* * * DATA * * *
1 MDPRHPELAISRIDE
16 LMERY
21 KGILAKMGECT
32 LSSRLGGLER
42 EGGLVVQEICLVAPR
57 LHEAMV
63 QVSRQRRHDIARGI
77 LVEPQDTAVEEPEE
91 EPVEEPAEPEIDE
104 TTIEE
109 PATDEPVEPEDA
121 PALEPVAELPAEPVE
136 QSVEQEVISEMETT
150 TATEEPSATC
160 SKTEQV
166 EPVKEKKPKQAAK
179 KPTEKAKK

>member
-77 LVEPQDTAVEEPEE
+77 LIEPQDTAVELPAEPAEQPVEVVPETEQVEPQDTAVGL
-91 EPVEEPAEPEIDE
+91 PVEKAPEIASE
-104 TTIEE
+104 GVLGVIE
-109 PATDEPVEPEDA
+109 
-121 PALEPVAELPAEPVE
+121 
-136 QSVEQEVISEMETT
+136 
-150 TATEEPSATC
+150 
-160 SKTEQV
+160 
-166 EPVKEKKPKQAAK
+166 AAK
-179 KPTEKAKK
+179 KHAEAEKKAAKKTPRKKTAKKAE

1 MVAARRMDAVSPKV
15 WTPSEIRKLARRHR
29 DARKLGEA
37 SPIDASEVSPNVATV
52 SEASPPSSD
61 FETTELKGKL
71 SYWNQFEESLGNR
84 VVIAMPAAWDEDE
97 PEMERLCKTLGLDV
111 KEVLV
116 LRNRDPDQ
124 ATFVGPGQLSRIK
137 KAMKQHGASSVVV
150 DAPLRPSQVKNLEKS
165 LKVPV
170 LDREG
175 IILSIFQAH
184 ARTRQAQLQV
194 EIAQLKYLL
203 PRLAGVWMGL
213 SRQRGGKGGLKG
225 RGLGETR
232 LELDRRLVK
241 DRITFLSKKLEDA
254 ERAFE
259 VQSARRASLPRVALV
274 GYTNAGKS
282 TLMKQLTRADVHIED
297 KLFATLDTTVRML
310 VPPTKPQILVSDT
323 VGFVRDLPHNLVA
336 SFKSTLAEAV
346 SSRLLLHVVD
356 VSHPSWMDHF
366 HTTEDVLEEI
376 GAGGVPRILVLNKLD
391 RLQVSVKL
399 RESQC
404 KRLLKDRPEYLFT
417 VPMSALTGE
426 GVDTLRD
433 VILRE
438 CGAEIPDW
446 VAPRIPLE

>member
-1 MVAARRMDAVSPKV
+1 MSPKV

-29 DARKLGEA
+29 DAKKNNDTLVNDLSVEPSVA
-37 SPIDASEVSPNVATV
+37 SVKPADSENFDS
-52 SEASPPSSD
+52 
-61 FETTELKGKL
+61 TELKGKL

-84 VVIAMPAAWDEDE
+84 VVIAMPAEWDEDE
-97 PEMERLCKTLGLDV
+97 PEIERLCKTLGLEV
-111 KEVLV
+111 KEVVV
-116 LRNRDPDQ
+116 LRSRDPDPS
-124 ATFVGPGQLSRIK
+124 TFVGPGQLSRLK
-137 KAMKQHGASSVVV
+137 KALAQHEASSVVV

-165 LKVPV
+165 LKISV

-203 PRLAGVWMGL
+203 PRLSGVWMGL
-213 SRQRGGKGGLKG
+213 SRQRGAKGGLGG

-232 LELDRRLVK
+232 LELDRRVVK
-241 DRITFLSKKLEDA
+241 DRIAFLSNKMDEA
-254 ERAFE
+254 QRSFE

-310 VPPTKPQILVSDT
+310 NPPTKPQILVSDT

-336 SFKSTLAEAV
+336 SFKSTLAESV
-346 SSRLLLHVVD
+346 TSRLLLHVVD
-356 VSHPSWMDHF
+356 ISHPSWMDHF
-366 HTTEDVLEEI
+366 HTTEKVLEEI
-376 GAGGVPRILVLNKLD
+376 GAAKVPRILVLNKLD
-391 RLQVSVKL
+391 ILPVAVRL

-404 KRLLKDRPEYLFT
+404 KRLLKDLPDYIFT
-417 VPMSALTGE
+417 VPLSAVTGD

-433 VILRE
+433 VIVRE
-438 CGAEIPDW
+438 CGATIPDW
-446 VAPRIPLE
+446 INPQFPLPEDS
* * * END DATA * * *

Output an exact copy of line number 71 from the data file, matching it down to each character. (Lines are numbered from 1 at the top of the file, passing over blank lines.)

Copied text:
346 SSRLLLHVVD